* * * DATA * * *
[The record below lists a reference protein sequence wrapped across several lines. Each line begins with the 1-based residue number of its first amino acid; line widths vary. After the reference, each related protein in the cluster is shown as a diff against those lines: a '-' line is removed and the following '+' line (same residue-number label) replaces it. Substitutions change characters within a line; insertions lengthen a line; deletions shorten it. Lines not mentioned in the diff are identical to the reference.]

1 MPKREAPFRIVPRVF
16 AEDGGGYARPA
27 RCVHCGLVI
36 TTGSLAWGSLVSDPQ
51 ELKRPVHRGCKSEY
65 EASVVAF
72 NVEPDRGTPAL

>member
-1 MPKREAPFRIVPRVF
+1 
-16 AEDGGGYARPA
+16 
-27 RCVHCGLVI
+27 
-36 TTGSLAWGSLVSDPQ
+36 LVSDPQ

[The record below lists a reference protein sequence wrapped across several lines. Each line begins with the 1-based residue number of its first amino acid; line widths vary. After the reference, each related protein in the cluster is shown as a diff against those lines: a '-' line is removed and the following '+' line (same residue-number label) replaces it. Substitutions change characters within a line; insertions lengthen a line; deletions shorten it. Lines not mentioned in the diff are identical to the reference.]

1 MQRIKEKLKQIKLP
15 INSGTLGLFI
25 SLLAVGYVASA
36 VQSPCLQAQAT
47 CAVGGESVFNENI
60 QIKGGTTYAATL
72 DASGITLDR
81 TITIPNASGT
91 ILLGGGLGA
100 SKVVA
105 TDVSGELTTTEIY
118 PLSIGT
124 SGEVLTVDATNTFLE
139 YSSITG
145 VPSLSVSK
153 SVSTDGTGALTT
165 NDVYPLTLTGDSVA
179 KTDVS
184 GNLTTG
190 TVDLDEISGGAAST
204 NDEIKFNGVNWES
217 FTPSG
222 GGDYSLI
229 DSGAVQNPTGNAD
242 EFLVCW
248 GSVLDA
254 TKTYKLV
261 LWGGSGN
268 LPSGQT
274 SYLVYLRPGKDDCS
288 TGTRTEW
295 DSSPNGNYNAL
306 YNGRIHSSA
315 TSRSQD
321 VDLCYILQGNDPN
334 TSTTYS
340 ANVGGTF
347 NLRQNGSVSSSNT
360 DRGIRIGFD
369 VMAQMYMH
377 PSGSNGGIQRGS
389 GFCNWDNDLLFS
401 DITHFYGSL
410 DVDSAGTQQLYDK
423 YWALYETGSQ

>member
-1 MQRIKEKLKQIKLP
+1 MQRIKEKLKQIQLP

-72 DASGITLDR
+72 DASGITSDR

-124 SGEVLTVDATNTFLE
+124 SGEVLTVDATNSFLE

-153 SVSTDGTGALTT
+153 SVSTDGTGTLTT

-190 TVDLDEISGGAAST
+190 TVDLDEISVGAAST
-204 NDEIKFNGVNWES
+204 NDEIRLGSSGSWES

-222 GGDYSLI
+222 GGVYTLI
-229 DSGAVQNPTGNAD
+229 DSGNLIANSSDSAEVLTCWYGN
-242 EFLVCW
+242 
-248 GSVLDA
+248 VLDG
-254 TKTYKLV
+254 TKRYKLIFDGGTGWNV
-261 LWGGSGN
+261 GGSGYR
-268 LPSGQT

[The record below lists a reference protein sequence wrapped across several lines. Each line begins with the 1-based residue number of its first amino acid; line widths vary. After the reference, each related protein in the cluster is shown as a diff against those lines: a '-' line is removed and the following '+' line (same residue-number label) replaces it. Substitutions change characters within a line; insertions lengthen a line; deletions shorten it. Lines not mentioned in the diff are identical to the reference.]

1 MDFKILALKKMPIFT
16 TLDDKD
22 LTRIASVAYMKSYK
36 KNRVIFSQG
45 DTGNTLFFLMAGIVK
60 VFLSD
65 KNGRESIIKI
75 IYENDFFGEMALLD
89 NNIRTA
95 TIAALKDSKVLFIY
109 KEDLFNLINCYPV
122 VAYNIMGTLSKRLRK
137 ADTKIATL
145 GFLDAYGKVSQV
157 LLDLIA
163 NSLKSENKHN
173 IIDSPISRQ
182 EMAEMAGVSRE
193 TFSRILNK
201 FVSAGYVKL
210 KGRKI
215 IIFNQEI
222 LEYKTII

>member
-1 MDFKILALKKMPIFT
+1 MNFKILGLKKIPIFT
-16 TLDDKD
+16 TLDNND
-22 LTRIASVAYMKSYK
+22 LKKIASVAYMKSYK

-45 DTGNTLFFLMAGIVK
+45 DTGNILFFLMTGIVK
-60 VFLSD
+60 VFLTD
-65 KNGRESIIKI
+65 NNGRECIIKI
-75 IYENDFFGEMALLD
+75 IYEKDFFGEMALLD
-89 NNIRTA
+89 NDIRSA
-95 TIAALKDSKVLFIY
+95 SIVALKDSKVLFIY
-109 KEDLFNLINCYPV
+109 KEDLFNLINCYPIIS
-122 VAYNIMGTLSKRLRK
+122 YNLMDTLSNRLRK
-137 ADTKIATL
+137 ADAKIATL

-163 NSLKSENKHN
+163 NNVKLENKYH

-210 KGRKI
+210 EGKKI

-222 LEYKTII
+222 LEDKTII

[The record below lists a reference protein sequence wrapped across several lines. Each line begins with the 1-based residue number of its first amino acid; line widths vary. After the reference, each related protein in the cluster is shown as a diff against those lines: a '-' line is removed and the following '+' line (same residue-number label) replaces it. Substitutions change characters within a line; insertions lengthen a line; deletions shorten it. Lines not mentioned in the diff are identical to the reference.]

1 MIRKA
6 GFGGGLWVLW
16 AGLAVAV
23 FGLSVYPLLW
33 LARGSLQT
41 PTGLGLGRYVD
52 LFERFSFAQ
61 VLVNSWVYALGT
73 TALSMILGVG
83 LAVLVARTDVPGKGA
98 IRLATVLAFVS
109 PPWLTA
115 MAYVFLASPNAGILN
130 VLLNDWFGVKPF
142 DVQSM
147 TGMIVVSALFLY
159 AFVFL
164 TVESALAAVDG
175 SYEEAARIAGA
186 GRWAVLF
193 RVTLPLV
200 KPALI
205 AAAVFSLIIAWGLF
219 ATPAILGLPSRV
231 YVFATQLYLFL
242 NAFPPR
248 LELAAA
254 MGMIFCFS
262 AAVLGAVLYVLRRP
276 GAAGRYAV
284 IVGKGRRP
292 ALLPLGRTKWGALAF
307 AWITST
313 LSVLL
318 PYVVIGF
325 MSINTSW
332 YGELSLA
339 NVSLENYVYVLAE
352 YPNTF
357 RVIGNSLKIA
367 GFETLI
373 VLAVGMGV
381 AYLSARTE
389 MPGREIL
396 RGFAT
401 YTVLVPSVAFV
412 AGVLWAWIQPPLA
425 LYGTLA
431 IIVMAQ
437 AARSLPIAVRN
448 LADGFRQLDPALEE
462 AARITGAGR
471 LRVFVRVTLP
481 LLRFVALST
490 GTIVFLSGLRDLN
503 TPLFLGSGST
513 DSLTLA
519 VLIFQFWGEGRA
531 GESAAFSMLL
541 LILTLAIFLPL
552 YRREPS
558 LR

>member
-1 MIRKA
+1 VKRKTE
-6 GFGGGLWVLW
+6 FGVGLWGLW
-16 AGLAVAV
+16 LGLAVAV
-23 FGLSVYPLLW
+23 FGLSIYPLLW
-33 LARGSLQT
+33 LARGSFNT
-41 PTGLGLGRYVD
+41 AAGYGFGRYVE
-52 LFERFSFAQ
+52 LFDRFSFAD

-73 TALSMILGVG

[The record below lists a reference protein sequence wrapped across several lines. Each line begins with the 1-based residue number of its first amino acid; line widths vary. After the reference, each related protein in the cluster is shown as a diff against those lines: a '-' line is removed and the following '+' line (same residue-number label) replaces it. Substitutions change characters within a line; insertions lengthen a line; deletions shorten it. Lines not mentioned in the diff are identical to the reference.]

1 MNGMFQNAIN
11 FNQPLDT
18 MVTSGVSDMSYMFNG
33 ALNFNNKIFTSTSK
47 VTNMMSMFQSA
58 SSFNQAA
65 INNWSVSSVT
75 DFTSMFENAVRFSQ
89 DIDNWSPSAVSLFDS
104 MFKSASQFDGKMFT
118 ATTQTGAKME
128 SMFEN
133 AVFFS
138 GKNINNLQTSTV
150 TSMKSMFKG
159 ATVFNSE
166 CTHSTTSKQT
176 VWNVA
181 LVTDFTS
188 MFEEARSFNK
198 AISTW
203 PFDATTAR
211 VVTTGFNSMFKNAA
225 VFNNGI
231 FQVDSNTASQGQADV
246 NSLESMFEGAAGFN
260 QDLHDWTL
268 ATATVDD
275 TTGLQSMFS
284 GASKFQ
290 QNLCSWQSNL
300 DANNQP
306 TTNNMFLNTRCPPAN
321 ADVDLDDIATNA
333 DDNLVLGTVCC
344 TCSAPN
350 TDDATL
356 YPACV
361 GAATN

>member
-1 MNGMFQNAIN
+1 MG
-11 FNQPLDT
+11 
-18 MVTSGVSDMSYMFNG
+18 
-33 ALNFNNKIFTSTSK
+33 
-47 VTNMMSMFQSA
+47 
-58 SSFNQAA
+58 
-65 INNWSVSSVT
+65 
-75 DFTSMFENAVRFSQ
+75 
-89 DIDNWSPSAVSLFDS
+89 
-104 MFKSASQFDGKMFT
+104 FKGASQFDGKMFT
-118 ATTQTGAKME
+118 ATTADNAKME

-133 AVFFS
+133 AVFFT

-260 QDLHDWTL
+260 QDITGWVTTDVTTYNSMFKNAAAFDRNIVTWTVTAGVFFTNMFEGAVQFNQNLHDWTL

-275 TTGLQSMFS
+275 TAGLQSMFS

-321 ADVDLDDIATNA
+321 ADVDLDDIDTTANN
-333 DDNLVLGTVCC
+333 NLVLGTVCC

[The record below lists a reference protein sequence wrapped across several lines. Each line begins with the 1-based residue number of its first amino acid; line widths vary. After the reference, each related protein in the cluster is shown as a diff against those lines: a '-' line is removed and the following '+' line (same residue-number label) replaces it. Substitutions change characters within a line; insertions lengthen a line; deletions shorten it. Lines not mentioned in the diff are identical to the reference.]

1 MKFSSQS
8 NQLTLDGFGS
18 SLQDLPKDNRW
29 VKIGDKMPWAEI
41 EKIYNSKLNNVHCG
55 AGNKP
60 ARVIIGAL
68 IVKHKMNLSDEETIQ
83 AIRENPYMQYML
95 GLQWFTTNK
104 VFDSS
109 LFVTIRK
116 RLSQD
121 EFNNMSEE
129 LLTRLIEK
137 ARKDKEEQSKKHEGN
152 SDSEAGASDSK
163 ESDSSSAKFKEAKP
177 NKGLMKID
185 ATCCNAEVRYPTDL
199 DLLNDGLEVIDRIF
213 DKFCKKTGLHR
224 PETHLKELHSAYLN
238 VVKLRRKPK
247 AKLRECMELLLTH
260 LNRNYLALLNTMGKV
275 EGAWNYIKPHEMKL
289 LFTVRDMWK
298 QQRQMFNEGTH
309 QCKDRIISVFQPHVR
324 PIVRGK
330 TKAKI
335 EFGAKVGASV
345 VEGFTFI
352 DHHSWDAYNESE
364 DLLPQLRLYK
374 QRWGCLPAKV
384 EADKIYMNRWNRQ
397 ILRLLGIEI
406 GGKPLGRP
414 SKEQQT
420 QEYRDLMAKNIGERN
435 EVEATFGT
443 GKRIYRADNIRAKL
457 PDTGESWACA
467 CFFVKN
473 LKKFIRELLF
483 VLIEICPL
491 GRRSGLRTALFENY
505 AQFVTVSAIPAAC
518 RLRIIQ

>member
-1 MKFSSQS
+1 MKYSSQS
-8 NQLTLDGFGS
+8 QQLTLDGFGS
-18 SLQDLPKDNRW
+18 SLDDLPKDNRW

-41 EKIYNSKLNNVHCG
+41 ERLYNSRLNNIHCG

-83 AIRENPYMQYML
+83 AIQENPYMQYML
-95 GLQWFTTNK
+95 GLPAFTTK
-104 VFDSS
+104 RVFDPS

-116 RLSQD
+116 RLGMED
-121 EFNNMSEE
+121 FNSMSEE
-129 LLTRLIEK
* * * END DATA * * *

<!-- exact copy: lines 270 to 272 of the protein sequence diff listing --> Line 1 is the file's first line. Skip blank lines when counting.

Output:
+18 
-33 ALNFNNKIFTSTSK
+33 